In 1965 Fletcher/Forbes/Gill became Crosby/Fletcher/Forbes, when Bob Gill left and the architect Theo Crosby arrived. The impetus for Crosby’s arrival was a design project for Shell, which Fletcher and Forbes hoped to extend from corporate identity into the structure of garage forecourt. Another multidisciplinary commission was a comprehensive design program for Reuters, the news agency, which ranged from its corporate logo to computer monitors. Inspired by the tickertape machines which were then used to transmit news internationally, Fletcher crafted an identity from the word ‘Reuters’ rendered in a basic grid of eighty-four dots to evoke the company’s trade. Simple and evocative, this logo survived until 1996 when it was ‘retired’ because the dots were barely visible on computer screens.
Other important clients in the mid-1960s included Penguin, where the art director Germano Facetti was introducing colour, illustration and photographic imagery to the covers of the books. Creating a house-style for each series, Facetti farmed out the design of individual covers to young graphic designers. Their collective aim was to design the most direct response to the contents of the text. Among Fletcher’s contributions to Penguin is a book about early 19th century printed communication dressed to look like a playbill from the period. Facetti’s great achievement was to allow the formerly sober Penguin list to compete with other paperbacks without losing its typographic integrity.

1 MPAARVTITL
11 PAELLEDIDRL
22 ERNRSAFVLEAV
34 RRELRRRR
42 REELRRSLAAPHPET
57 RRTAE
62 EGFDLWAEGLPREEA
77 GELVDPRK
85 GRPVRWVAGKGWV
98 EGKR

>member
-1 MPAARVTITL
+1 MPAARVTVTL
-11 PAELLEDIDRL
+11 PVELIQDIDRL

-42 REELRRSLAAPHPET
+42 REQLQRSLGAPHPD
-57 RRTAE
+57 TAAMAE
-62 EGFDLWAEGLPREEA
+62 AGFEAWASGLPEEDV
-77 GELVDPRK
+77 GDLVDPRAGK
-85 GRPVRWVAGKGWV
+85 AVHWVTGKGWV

Crosby/Fletcher/Forbes continued to expand as the partners took on more ambitious, often multidisciplinary projects. Mervyn Kurlansky joined as a senior designer in the late 1960s and in the early 1970s, while working on the design of a petrol pump for BP, they enlisted the help of the product designer Kenneth Grange. Realizing that they could not continue to add surnames to the company’s name ad infinitum, in 1971 they cast around for a collective title to reflect their structure.
Fletcher hit upon the idea of a Pentagram, meaning a five-pointed star, one for each partner, after reading a book on witchcraft. Despite feeling slightly uneasy about the term’s associations with witchcraft, the partners went with it. Significantly it loosened the relationship between the company and the individuals, a strategy that has enabled Pentagram’s long-term survival.